Licensed builder, Kit Stansley has been the DIYdiva since 2004, and back then she was writing about DIY life in the city, where the roads were paved, the internet was high-speed, and the neighbors were so close they could see in the windows. Then in 2011 she accidentally bought a farm and her posts started to include not just home improvement, but a coop for her ducks and tractor references. Obviously, she’s the one to talk to about homesteading.
The notion of “Urban Homesteading” is growing, but it’s not clearly defined – do you see a tipping point between having a garden in the yard and becoming a homesteader?
You know, I think there are a lot people who garden (flowers or vegetables) for the pleasure of gardening itself, which is awesome. The “homesteading” mindset is really just an extension of that: gardening with the larger goal of self-sufficiency.
What was your gateway from DIY renovation to accidental farming?
Well, what happened was… I accidentally bought a farm. I mean I intentionally bought the old farmhouse on my property to renovate (which is an ongoing project) but it came with six acres and three barns which I didn’t put much thought into before I bought the place, but it turns out when I have land and barns I’m compelled to fill them with animals and farm equipment. Over the last few years I’ve found that working the land has given me a lot respect for it. I want to be a good steward of my property and that’s made me more aware of sustainable growing practices and taking a systems-view of my property.
Do you give the same piece of advice over and over to people considering a step into homesteading? What is that advice?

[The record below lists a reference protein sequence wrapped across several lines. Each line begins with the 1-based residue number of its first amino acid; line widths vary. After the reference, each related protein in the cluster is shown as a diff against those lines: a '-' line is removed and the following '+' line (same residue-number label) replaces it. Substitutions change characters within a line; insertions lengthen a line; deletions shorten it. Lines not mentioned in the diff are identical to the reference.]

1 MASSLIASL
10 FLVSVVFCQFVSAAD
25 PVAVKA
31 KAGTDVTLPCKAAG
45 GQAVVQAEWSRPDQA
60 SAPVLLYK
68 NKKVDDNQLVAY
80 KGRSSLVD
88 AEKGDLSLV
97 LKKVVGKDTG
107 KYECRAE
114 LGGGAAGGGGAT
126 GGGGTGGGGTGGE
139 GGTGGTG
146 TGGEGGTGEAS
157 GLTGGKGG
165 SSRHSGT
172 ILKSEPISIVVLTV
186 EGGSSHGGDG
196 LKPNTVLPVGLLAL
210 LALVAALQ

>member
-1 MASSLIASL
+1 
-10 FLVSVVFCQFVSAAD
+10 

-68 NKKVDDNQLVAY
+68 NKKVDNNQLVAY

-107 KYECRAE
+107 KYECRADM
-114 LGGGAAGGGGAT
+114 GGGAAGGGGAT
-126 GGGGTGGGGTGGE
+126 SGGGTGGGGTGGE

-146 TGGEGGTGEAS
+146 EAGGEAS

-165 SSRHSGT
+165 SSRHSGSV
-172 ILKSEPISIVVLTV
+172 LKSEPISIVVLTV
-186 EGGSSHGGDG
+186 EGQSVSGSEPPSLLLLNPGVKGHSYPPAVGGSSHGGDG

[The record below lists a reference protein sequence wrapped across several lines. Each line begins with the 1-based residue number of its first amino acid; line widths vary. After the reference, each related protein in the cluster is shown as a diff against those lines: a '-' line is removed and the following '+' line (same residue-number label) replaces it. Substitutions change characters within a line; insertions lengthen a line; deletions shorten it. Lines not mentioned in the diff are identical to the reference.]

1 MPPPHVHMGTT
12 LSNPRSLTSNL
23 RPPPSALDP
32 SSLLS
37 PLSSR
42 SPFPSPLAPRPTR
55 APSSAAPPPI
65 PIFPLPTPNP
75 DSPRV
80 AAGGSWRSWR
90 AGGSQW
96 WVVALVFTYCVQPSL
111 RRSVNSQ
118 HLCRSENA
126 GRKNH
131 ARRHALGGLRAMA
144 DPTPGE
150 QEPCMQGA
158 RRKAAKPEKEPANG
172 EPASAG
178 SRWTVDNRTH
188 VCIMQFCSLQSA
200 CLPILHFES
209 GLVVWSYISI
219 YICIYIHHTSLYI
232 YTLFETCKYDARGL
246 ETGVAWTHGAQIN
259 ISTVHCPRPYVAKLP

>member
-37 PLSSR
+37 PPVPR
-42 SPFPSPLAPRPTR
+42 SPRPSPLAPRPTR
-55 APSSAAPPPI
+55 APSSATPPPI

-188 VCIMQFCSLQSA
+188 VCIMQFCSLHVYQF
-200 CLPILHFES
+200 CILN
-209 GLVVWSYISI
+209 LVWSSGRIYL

Get chickens. Seriously… I used to think birds were kind of lame (not nearly as fun as, say, a dog) but they have been the most hilarious, entertaining additions to the farm. Plus, fresh eggs!
If you can’t get chickens though, I’d say two things: One, work with where you’re at. People do amazing things on .10 acre, urban lots or rooftop gardens… you don’t need a farm to be a homesteader. And two, use the right tools (This goes for both DIY and farming.) A good tool is worth dozens of frustrating hours trying to make something that is too cheap, too small, or just flat-out wrong do the job for you. It’s never worth it.
A few generations ago, gardens, chickens, goats or even a horse wouldn’t be out of place in an urban backyard. Why do you think more younger people are considering a return to that kind of living?
Honestly, I think there’s some novelty in it at first. It’s such a strange (and cool) thing to be able to grow food in your yard, or to have animals that produce something for you. And I think it becomes more compelling the more you do it. There’s a satisfaction that comes from turning hard work into a delicious meal with things you’ve grown or raised yourself, or from using products you’ve created.
What about bees? Would you keep honeybees?
I just built two hives this weekend for my first two packages of bees, due to arrive any day! Bees are awesome little creatures, and we depend on them for a lot. I’m happy to have them on my property to pollinate the fruit trees (and gardens) and provide honey.
Not a homesteading question, but I always ask people who’ve actually done the work - what’s the coolest or most interesting thing you’ve found when you knocked down a wall?
In the last house I had, I lived in an old garage while building an addition on the house. Well the garage used to be an old gas station, and we actually found a 6-pack of vintage Coors Light cans (still full) out there. Never got the nerve to open one up and try them out though!
Thank you, Kit. You can keep up with the goings on at the farm at DIYdiva.net, and follow her at Facebook, Twitter and Pinterest.